Who were the hunter-gatherers?
Many societies all over the world survived by hunting and gathering for most of the last 100 000 years. In southern Africa the San people, who arrived thousands of years ago, are an example of hunter-gatherers. They used stone tools to cut up the animals they hunted and did not use iron.
In the past 50 years these people's lives have changed a great deal under the pressure of modern and foreign ways of living. Many have lost their way of life and livelihoods like other indigenous groups all over the world. There are still very small groups that have managed to keep some ancient traditions alive. Many indigenous tribes have drawn attention to the danger of extinction for many cultures and special ways of living and surviving. The San are an important example of these communities in danger.
Where did they come from?
Some of the earliest people to arrive in southern Africa were the San. They came from further north in Africa and are also known as Bushmen. This word is now considered an insult. The San arrived thousands of years before the arrival of European people. It is difficult to find out where exactly they came from and how they got here because there is no recorded history. They have a rich oral history and the stories that have been passed on along with culture and traditions from generation to generation tell us what is known of this group.
Finding out about hunter-gatherers and herders
We can learn quite a lot about the way hunter gatherers and herders lived from their stories. Their storytelling has passed on their customs and values.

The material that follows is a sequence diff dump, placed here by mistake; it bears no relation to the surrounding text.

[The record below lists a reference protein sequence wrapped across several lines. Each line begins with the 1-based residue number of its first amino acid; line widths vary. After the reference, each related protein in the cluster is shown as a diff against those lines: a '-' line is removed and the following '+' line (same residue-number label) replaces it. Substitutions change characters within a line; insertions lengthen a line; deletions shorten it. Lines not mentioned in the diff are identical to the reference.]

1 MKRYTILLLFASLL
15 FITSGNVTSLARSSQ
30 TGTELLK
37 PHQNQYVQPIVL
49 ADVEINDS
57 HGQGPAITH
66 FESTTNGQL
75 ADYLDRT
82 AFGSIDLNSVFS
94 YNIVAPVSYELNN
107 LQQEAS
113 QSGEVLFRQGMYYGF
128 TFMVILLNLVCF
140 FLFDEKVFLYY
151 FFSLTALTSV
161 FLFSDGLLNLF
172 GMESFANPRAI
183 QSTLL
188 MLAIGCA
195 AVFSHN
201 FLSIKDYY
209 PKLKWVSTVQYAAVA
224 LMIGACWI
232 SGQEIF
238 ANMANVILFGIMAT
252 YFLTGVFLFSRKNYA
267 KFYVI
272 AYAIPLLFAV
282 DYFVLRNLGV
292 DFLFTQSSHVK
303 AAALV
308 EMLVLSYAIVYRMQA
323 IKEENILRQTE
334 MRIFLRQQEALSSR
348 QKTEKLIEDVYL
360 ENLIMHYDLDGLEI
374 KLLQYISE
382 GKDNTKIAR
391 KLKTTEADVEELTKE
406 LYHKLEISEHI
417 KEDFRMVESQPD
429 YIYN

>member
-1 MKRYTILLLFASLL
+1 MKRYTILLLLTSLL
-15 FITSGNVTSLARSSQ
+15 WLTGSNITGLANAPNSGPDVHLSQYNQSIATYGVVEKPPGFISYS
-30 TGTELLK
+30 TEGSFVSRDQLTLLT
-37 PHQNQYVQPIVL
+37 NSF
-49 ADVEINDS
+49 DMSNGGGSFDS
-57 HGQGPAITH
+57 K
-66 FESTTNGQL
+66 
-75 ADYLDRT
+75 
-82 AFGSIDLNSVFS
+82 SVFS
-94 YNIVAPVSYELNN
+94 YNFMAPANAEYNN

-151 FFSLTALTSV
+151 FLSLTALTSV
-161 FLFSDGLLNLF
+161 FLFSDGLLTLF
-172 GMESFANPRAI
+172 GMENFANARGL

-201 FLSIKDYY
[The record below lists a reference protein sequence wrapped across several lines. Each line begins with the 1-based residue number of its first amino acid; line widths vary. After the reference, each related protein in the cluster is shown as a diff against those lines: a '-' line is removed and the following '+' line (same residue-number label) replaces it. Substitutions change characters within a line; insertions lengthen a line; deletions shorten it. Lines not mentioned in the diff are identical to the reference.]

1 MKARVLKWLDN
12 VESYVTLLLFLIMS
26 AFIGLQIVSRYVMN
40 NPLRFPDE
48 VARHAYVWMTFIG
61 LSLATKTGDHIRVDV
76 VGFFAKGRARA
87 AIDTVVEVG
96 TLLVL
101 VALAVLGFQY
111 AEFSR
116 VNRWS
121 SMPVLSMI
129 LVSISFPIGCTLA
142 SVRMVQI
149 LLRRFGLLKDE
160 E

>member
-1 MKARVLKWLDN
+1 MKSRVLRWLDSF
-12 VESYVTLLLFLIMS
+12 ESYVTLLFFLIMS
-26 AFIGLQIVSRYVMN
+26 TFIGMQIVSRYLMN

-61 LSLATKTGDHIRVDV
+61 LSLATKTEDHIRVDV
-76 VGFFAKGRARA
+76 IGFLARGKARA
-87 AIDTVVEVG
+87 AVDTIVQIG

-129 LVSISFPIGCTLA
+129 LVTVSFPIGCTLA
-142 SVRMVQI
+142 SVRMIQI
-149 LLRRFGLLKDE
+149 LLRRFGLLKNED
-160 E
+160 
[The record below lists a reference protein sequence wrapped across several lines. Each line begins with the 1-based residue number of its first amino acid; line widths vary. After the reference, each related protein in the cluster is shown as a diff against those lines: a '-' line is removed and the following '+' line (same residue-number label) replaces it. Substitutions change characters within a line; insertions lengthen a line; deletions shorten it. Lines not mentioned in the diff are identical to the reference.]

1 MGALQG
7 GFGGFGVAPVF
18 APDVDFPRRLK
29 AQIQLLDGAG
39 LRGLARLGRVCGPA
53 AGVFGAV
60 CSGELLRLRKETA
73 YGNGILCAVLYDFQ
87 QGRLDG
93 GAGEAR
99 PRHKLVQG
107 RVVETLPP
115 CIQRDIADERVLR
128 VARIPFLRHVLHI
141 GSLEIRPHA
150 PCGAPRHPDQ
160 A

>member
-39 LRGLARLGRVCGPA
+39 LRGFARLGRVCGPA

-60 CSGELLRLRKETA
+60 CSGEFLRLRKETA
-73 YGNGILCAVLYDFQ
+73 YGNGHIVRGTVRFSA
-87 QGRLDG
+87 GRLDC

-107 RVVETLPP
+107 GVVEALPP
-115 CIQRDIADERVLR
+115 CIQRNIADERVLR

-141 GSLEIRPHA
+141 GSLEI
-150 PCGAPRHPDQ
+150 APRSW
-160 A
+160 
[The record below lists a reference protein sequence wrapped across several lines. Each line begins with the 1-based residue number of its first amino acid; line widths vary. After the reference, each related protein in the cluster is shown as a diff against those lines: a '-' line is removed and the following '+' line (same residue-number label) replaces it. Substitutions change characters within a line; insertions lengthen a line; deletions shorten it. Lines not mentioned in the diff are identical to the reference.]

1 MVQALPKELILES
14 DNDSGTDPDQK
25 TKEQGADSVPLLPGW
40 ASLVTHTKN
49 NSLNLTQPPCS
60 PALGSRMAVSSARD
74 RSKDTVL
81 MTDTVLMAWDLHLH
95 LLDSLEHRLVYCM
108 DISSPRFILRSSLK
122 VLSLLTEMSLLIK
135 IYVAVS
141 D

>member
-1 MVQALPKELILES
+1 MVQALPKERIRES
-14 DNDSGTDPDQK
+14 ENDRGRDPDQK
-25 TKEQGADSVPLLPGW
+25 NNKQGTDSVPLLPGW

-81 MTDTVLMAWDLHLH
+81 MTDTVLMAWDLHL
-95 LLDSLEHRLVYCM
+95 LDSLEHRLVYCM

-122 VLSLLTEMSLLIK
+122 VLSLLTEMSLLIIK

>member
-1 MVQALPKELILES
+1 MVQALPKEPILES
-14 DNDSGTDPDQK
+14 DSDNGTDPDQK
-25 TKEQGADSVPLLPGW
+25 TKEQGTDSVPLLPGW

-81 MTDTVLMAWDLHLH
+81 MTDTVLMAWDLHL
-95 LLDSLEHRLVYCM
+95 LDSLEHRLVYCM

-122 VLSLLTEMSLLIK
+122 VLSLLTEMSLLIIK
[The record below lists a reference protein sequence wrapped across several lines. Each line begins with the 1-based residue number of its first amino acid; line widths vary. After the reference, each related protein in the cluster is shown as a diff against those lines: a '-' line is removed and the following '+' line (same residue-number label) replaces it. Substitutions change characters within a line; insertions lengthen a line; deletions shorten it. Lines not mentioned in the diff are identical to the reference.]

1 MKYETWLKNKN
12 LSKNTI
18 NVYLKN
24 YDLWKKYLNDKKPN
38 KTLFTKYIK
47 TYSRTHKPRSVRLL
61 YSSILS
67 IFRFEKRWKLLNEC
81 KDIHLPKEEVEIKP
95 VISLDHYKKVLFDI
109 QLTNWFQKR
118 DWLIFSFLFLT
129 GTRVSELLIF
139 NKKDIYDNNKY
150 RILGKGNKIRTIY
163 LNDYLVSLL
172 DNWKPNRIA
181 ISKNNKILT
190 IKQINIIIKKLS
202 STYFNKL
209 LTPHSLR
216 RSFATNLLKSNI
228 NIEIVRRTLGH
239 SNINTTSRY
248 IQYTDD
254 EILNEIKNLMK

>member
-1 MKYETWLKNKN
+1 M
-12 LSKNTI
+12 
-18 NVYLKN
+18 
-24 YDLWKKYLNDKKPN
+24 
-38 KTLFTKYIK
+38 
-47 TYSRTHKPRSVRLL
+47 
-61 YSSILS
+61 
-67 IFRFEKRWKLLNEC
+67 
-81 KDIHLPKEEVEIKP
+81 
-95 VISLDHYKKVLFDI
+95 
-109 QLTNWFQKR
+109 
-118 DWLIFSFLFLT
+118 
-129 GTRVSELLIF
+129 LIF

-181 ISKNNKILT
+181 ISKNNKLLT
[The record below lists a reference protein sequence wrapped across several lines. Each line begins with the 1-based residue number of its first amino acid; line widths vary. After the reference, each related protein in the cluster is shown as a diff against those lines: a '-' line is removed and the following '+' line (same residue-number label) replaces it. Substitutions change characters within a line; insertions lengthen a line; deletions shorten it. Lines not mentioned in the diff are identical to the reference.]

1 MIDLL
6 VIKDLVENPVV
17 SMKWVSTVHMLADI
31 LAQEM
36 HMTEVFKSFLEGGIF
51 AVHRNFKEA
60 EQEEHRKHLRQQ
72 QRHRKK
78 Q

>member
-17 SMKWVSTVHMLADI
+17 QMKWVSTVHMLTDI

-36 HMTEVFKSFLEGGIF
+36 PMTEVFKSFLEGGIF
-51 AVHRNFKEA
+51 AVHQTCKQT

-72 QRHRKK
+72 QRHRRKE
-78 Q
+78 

Archaeologist study the objects that were left behind by the hunter-gatherers. These objects tell us about the way they used to live.
The San, and the Khoikhoi, who arrived in southern Africa after the hunter-gatherers, created many rock paintings at thousands of different sites all over South Africa. They used natural ingredients to make paints and brushes and painted animals and people inside caves and on rocks.
It is hard to say why they created these works of art, but today the paintings tell us more about these ancient ancestors and their lives.
There are many books in libraries that explain the life of the San:
- Klein, R. G. (1989). The Human Career:Human Biological and Cultural Origins. The University of Chicago Press: Chicago and London.
- Marneweck, L., Sieborger, R., Torr, L. (1996). Making History 3. Johannesburg: Heineman.
- Nasson, B. (ed) (2004). Turning Points in History Book 1: Ancient Civilisations and Global Trade. Johannesburg: STE.
- Potenza, E. (1992). The Broken String: An integrated approach to southern African History. Cape Town: Maskew Miller Longman.
- San religion: http://history8pm.weebly.com/religion.html
- Bows and arrows: http://newhistory.co.za/chapter-1/.
- Rock art: http://www.primeorigins.co.za/rock_art/features/rockartofsa.htm.
- The Linton panel: http://www.info.gov.za/aboutgovt/symbols/coa/lintonpanel.htm
- A short history of South Africa: http://www.safrica.info/about/history/history.htm
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